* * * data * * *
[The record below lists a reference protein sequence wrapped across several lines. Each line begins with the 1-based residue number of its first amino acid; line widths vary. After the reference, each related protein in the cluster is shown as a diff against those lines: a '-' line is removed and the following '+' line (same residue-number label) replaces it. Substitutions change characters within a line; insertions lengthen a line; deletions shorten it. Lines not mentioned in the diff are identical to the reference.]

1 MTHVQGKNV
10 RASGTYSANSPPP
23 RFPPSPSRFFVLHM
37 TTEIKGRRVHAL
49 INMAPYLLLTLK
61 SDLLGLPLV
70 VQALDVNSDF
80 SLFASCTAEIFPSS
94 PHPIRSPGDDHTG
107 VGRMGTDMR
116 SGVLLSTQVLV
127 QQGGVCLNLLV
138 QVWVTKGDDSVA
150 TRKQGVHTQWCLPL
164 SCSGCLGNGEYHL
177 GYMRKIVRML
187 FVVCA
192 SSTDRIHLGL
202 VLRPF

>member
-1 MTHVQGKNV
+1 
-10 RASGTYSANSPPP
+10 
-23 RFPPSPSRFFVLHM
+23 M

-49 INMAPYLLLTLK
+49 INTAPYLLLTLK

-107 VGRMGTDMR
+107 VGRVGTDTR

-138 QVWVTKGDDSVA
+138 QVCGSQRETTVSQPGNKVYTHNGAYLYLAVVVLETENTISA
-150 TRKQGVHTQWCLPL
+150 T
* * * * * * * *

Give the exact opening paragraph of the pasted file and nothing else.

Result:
[The record below lists a reference protein sequence wrapped across several lines. Each line begins with the 1-based residue number of its first amino acid; line widths vary. After the reference, each related protein in the cluster is shown as a diff against those lines: a '-' line is removed and the following '+' line (same residue-number label) replaces it. Substitutions change characters within a line; insertions lengthen a line; deletions shorten it. Lines not mentioned in the diff are identical to the reference.]